Fine-Art „Giclée“-Print on canvas – stretched over a wooden frame with a depth of 2 cm
Illustration by Roman Kroke (2009)
Mesures: 40 cm x 30 cm
Customized title: language freely selectable – please specify the language of your choice during the order (in the preview: French)
Annotations to the illustration by Roman Kroke:
I created the illustration on the basis of the following citations from Etty’s diary:
“Of course, it is our complete destruction they want! But let us bear it with grace. (…) [A] camp needs a poet, one who experiences life there, even there, as a bard and is able to sing about it. At night, as I lay in the camp on my plank bed, surrounded by women and girls gently snoring, dreaming aloud, quietly sobbing and tossing and turning, women and girls who often told me during the day, “We don’t want to think, we don’t want to feel, otherwise we are sure to go out of our minds,” I was sometimes filled with an infinite tenderness, and lay awake for hours letting all the many, too many impressions of a much-too-long day wash over me (…)
And that is what I want to be again. The thinking heart of a whole concentration camp.”
3 October 1942
When describing herself and her role in the camp, Etty uses the term “thinking heart”. For me, this expression illustrates very well Etty’s efforts to provide support for her fellow prisoners – on both an intellectual (“thinking”) and an emotional level (“heart”). It highlights her strong feelings of responsibility. Repeatedly, Etty had refused offers of going into hiding – by which means she could very well have saved her own life. She also resigned her job in the administration of the Amsterdam Jewish Council after only two weeks. She called that place “hell”. “Nothing can ever atone for the fact, of course, that one section of the Jewish population is helping to transport the majority out of the country. History will pass judgment in due course” (Hillesum, p. 196). At her own request, she was transferred by the Jewish Council to the transit camp at Westerbork to devote herself, as a social worker, to the needs of the people in transit. Jews who had been interned with Etty at Westerbork and survived report that, for many, she had been a light of hope in the midst of the unimaginable.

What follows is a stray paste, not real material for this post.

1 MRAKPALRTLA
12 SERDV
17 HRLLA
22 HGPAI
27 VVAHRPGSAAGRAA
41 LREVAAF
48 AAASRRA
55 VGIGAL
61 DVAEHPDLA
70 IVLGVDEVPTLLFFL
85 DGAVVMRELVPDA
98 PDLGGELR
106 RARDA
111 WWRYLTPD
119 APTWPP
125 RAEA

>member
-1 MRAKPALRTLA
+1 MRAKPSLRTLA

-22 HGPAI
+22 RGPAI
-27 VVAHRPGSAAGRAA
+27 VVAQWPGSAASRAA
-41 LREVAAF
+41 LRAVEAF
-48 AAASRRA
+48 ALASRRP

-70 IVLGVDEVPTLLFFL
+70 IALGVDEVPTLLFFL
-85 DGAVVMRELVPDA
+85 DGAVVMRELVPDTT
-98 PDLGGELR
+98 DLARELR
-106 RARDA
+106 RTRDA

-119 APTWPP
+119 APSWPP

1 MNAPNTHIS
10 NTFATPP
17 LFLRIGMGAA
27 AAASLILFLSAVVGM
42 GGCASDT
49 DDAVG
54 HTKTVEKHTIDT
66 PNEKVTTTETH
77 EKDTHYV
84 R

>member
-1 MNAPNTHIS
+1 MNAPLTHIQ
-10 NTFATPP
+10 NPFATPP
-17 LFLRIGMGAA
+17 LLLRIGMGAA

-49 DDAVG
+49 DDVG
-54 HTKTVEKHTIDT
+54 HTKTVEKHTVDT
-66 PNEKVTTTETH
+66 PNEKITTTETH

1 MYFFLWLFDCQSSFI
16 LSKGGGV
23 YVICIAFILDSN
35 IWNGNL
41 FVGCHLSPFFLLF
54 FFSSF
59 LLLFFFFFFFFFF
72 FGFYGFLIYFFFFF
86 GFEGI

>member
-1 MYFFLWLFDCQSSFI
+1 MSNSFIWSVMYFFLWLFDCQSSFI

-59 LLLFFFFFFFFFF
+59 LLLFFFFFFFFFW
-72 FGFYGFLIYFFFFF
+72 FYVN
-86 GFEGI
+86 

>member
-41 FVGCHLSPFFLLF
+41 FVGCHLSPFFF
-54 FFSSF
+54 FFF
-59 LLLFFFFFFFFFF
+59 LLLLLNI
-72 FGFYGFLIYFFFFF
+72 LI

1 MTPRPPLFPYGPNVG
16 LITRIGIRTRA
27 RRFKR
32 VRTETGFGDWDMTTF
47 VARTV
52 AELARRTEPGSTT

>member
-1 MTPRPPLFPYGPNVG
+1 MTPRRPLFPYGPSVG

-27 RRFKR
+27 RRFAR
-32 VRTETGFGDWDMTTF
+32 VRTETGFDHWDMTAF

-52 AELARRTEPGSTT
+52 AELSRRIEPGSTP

The lines “…that is what I want to be again. The thinking heart of a whole concentration camp” were written by Etty during her time in the transit camp at Westerbork, therefore before her deportation on 7 September 1943. In the illustration, I projected this wish into her future. In the centre of the illustration, Etty can be seen together with other women, detained in the extermination camp at Auschwitz-Birkenau. With her finger, which had once held the pen when writing the diary, Etty draws a spider’s thread – referring once again to the central spider metaphor.
During my photo research, I was struck by the arbitrary way in which the heads of the internees had been shaved. Tufts of hair had remained here and there on their close-cropped heads. For me, this detail is a telling reflection of the disrespect and humiliation associated with this act of mass-processing.
Etty repeatedly compares the circumstances they are living in with those of rats. I also integrated the symbol of the rat into the illustrations “Travel Eastward” and “Freedom”.